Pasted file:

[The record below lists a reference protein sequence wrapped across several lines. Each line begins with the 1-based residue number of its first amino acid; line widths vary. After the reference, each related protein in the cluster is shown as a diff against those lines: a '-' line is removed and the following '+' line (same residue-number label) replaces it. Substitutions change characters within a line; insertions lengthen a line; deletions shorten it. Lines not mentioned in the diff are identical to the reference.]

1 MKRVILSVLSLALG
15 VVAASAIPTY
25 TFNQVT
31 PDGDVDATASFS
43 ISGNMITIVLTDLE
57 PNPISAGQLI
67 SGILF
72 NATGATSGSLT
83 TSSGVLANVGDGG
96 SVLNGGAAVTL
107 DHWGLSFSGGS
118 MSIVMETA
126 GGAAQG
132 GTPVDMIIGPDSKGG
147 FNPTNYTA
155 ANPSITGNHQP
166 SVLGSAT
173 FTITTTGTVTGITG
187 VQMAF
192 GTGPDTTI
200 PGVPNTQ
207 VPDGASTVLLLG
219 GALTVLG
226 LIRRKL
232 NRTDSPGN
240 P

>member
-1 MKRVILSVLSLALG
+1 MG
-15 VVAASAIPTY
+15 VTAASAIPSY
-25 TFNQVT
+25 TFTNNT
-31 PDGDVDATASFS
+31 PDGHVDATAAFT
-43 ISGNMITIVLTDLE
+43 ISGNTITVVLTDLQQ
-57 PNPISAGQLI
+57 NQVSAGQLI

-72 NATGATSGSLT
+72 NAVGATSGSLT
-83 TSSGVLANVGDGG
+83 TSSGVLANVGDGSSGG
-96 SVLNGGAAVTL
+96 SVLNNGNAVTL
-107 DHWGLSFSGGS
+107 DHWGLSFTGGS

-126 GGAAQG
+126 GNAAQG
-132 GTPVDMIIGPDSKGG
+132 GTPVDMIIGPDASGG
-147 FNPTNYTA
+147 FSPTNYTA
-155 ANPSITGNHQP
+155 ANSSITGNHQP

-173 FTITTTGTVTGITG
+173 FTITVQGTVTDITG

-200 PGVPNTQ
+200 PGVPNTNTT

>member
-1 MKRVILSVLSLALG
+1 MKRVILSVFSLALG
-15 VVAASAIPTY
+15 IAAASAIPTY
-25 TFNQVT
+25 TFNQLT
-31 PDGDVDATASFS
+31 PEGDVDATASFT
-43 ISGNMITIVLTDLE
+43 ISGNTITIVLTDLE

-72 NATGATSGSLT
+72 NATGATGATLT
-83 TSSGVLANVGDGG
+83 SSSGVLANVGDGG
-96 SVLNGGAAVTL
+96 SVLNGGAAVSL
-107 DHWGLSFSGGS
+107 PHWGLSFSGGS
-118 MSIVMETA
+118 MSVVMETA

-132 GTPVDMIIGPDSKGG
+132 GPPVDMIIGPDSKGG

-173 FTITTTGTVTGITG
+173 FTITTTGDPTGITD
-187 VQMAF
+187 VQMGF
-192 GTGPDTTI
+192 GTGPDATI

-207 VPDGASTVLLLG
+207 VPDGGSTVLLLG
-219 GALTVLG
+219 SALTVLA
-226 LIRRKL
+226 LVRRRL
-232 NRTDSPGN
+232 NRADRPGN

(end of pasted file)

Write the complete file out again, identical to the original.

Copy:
[The record below lists a reference protein sequence wrapped across several lines. Each line begins with the 1-based residue number of its first amino acid; line widths vary. After the reference, each related protein in the cluster is shown as a diff against those lines: a '-' line is removed and the following '+' line (same residue-number label) replaces it. Substitutions change characters within a line; insertions lengthen a line; deletions shorten it. Lines not mentioned in the diff are identical to the reference.]

1 MKRVILSVLSLALG
15 VVAASAIPTY
25 TFNQVT
31 PDGDVDATASFS
43 ISGNMITIVLTDLE
57 PNPISAGQLI
67 SGILF
72 NATGATSGSLT
83 TSSGVLANVGDGG
96 SVLNGGAAVTL
107 DHWGLSFSGGS
118 MSIVMETA
126 GGAAQG
132 GTPVDMIIGPDSKGG
147 FNPTNYTA
155 ANPSITGNHQP
166 SVLGSAT
173 FTITTTGTVTGITG
187 VQMAF
192 GTGPDTTI
200 PGVPNTQ
207 VPDGASTVLLLG
219 GALTVLG
226 LIRRKL
232 NRTDSPGN
240 P

>member
-1 MKRVILSVLSLALG
+1 MG
-15 VVAASAIPTY
+15 VTAASAIPSY
-25 TFNQVT
+25 TFTNNT
-31 PDGDVDATASFS
+31 PDGHVDATAAFT
-43 ISGNMITIVLTDLE
+43 ISGNTITVVLTDLQQ
-57 PNPISAGQLI
+57 NQVSAGQLI

-72 NATGATSGSLT
+72 NAVGATSGSLT
-83 TSSGVLANVGDGG
+83 TSSGVLANVGDGSSGG
-96 SVLNGGAAVTL
+96 SVLNNGNAVTL
-107 DHWGLSFSGGS
+107 DHWGLSFTGGS

-126 GGAAQG
+126 GNAAQG
-132 GTPVDMIIGPDSKGG
+132 GTPVDMIIGPDASGG
-147 FNPTNYTA
+147 FSPTNYTA
-155 ANPSITGNHQP
+155 ANSSITGNHQP

-173 FTITTTGTVTGITG
+173 FTITVQGTVTDITG

-200 PGVPNTQ
+200 PGVPNTNTT

>member
-1 MKRVILSVLSLALG
+1 MKRVILSVFSLALG
-15 VVAASAIPTY
+15 IAAASAIPTY
-25 TFNQVT
+25 TFNQLT
-31 PDGDVDATASFS
+31 PEGDVDATASFT
-43 ISGNMITIVLTDLE
+43 ISGNTITIVLTDLE

-72 NATGATSGSLT
+72 NATGATGATLT
-83 TSSGVLANVGDGG
+83 SSSGVLANVGDGG
-96 SVLNGGAAVTL
+96 SVLNGGAAVSL
-107 DHWGLSFSGGS
+107 PHWGLSFSGGS
-118 MSIVMETA
+118 MSVVMETA

-132 GTPVDMIIGPDSKGG
+132 GPPVDMIIGPDSKGG

-173 FTITTTGTVTGITG
+173 FTITTTGDPTGITD
-187 VQMAF
+187 VQMGF
-192 GTGPDTTI
+192 GTGPDATI

-207 VPDGASTVLLLG
+207 VPDGGSTVLLLG
-219 GALTVLG
+219 SALTVLA
-226 LIRRKL
+226 LVRRRL
-232 NRTDSPGN
+232 NRADRPGN